Go to PolySwarm

Build Your First Engine

Let's make our trivial EICAR Engine a little more interesting. How about we use the ClamAV scanning engine to scan FILE artifacts.

What is ClamAV?

ClamAV is an open source signature-based antivirus engine with a daemon that provides quick analysis of artifacts. This tutorial will step you through wrapping ClamAV as an Engine.

The PolySwarm marketplace will be a source of previously unseen malware.

Relying on a strictly signature-based engine as your analysis backend, particularly one whose signatures everyone can access (e.g. ClamAV) is unlikely to yield unique insight into artifacts and therefore unlikely to outperform other engines.

This guide should not be taken as a recommendation for how to approach the marketplace, but rather an example of how to incorporate an existing analysis backend into an Engine skeleton.

This tutorial will walk the reader through building microengine-clamav; please refer to that repo for the completed work.

Adding ClamAV to Your Engine Template

ClamAV is its own service that runs externally from our Engine. In order to scan with ClamAV, scan() has to reach out to the service and send the FILE artifacts to the service. There is an existing Python library capable of talking to ClamAV, called clamd. We will use that to complete this Engine. Let's get it installed first.

Add clamd to requirements.txt. Then install the requirements, again.

(psvenv) $ pip install -r requirements.txt

Import the newly installed clamd package in scan.py. The clamd library uses the class clamd.ClamdNetworkSocket to connect to the clamd service. The constructor requires host, port, and timeout parameters, so let's add CLAMD_HOST, CLAMD_PORT, and CLAMD_TIMEOUT environment variables to settings.py

BROKER = os.environ.get('CELERY_BROKER_URL')

MAX_BID_RULE_NAME = os.environ.get('MAX_BID_RULE_NAME', 'max_allowed_bid')
MIN_BID_RULE_NAME = os.environ.get('MIN_BID_RULE_NAME', 'min_allowed_bid')
DEFAULT_MAX_BID = os.environ.get('DEFAULT_MAX_BID', to_wei(1))
DEFAULT_MIN_BID = os.environ.get('DEFAULT_MIN_BID', to_wei(1) / 16)

CLAMD_HOST = os.getenv('CLAMD_HOST', 'localhost')
CLAMD_PORT = int(os.getenv('CLAMD_PORT', '3310'))
CLAMD_TIMEOUT = float(os.getenv('CLAMD_TIMEOUT', '30.0'))

Now that the project's settings.py has the configuration variables to connect to the ClamAV service, it's time to override scan(). For Engines that process FILE artifacts, a rule of thumb is to start with downloading the file. To download the file, add content = bounty.fetch_artifact(). For Engines that process URL artifacts, we can use bounty.artifact_uri directly to get the scan target URL.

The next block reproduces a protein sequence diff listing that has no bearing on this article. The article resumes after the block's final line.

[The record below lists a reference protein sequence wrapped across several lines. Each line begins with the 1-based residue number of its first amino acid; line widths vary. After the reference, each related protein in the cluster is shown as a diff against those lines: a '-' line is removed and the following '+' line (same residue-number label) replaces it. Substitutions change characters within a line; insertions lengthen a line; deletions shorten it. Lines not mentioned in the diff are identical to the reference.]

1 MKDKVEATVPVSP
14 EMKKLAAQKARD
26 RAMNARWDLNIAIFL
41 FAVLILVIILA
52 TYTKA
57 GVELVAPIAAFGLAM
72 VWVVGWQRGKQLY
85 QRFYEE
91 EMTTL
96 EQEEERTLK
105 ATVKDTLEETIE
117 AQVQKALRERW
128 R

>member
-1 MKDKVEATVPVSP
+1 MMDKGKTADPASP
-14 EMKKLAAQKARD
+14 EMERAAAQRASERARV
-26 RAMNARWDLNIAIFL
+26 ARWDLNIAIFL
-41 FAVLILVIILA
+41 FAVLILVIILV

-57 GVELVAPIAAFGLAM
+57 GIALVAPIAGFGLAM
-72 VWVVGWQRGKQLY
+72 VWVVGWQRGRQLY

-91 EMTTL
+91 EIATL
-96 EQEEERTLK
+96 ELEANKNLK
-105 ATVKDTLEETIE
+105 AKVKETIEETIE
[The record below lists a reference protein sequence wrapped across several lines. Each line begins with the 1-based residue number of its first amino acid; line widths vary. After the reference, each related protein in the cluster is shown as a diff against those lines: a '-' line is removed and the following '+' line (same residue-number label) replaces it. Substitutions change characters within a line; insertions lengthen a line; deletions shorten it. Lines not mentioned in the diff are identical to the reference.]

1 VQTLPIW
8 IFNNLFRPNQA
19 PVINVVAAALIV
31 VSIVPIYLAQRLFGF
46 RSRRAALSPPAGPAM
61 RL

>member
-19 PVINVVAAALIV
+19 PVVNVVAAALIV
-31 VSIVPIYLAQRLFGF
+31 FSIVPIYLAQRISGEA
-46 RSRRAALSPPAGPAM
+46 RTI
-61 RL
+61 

After downloading the file, setup a connection to the ClamAV service by adding:

clamd_socket = clamd.ClamdNetworkSocket(settings.CLAMD_HOST, settings.CLAMD_PORT, settings.CLAMD_TIMEOUT).

The clamd_socket isn't an open socket at all. Instead, it opens and closes sockets as requests are made.

In order for ClamAV to scan the file, it needs the file. clamd provides a means to stream the file to the ClamAV service with instream(). The only problem is that it takes a file-like object, not bytes. An easy way to turn bytes into a file-like object is with io.BytesIO(content). Combine them and store the result by adding:

result = clamd_socket.instream(io.BytesIO(content))

Streaming a malicious file to the ClamAV service yields a result containing a dict like this example:

{'stream': ('FOUND', 'Eicar-Test-Signature')}.

If the file is malicious, the key stream will hold a Tuple with the string FOUND and the malware family. To get our result data, we want to Get the value at the key stream, like this:

stream_result = result.get('stream', []).

If stream_result has 2 values in the tuple, and that the first is FOUND, it is malicious. We can easily check for that like this:

if len(stream_result) >= 2 and stream_result[0] == 'FOUND':

Since it is malicious, we want to grab the malware family and return a ScanResult, like this:

return ScanResult(verdict=Verdict.MALICIOUS, metadata=ScanMetadata().set_malware_family(stream_result[1]))

Otherwise, it is benign, so return benign, like this:

return ScanResult(verdict=Verdict.BENIGN)

When we put it all together here is our complete scan() function:

def scan(bounty: Bounty) -> ScanResult:
    content = bounty.fetch_artifact()
    clamd_socket = clamd.ClamdNetworkSocket(settings.CLAMD_HOST, settings.CLAMD_PORT, settings.CLAMD_TIMEOUT)
    result = clamd_socket.instream(io.BytesIO(content))
    stream_result = result.get('stream', [])
    if len(stream_result) >= 2 and stream_result[0] == 'FOUND':
        return ScanResult(verdict=Verdict.MALICIOUS, metadata=ScanMetadata().set_malware_family(stream_result[1]))
        return ScanResult(verdict=Verdict.BENIGN)

Next Steps

Now we have a working Engine, let's run the unit tests.

2021 © PolySwarm Pte. Ltd.